Missing out on the golf ball after several swings is a heart-wrenching experience that could ruin your entire stay on the course.
Admittedly, we DON’T love to miss. Not even ones.
I remembered taking out my side mirror with the club in a fill of range.
Yeah, that’s how bad it is, especially to avid golfers, where it feels like you’re starting to lose out on your golfing abilities.
So if you can’t hit a golf ball all of a sudden, you might be baffled about this sudden meltdown.
Like I’ve said, this happens once in a while, and you’re not alone here. The good news is: it is fixable.
There are a good number of factors to put into perspective that will surprisingly improve your game — even if you’re a complete novice.
Why You Can’t Hit A Golf Ball All Of A Sudden
1. Vision Issues
If you don’t have a clear vision, you are better off not even taking the club back, considering you risk the chance of missing out completely on the golf ball.
Poor sight on the ball will make you miss!
As a result, some players love wearing sunglasses or special glasses to help them see the ball.
Golf is an exciting sport that requires hand-eye coordination. Therefore, ensure the glasses are properly fit and allow you full sight.
Going back to the board isn’t shameful; it is wisdom.
Your setup might be wrong. And if it is, you are bound to lose your golf swing.
Setup is probably the most underrated, yet one of the leading causes of bad shots —where you either miss out woefully or the ball scuffs along the grass.
If you’ve ever tried hitting with driver and later a mid-iron without making any satisfying shot, well, that’s a telltale sign your setup requires the proper adjustment.
Here is what to do:
First, and it’s imperative. Adjust the clubface square behind the ball, then take a firm stance wider than your shoulders. And start with the Driver.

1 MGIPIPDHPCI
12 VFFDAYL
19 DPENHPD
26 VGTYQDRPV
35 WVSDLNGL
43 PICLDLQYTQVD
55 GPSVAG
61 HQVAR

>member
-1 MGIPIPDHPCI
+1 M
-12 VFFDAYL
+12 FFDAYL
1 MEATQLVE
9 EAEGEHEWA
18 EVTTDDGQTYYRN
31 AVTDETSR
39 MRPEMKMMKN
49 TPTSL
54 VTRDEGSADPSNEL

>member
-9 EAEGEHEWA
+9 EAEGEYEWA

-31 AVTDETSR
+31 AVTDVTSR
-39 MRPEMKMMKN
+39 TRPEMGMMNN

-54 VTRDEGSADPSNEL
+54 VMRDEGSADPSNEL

With your weight 50-50, you head behind the ball, the shaft neutral, not leaving backward or forward; try hitting the ball off your front heel.
We both know a golf swing setup varies according to the type of player as well as the type of shot you’re trying to make.
But with these cues, chances are high you won’t miss.
A firm yet flexible grip is a blissful connection with the golf club.
And since it is the ONLY location that attaches us to the golf club, how you hold the grip will also determine the success of your shot.
Hence, if your hold is lame, it could cause a sudden loss of your golf swing.
Whenever you can’t seem to make a good shot, immediately check for grip and setup.
Try as much as you can to get your grip back as close to the neutral position.
Moreover, all golfers need to understand the ethics of a weak, neutral, and string grip.
4. Swinging Way Too Hard
This is also a capital issue. Your obsession to overly avoid a Fat Shot and getting an ace [pardon my golfing slangs, but we are all golfers here] might drive you to swing the club too hard.
And swinging too hard might get you to start missing the golf ball.
Ever tried stoning too hard at a target right at your face but missing stupidly?
You are likely to experience the same on the course.
Swinging too hard does not help you in any way become a better player.
So when next you see professional golfers swinging the club swiftly, don’t be fooled.
They aren’t trying to kill the ball; rather, they focus on increasing the speed of the clubhead correctly. And this requires a little practice.
You can do this with the help of a friend inspecting each swing while you are pitching and chipping.
So, in conclusion, these are a few bases you can make amends for if you can’t hit a golf ball all of a sudden.
I have also noticed a golf injury might as well be a factor since making a golf swing puts quite a pressure on a few muscles and body parts like hands, fingers, shoulders, or knees.
You might have pain and subconsciously protect yourself from imparting more on it. This may cause you to slow down on a swing or change the angle slightly.
So remember to stretch before around—warm up your body and muscles with some casual exercises.
Lastly, you can’t afford to lose balance as it is the backbone of every swing.
I do rehears on my balance almost daily. And I have seen most professional golfers doing so.
To have the right backswing, swing within yourself, trying to get the weight transfer under control.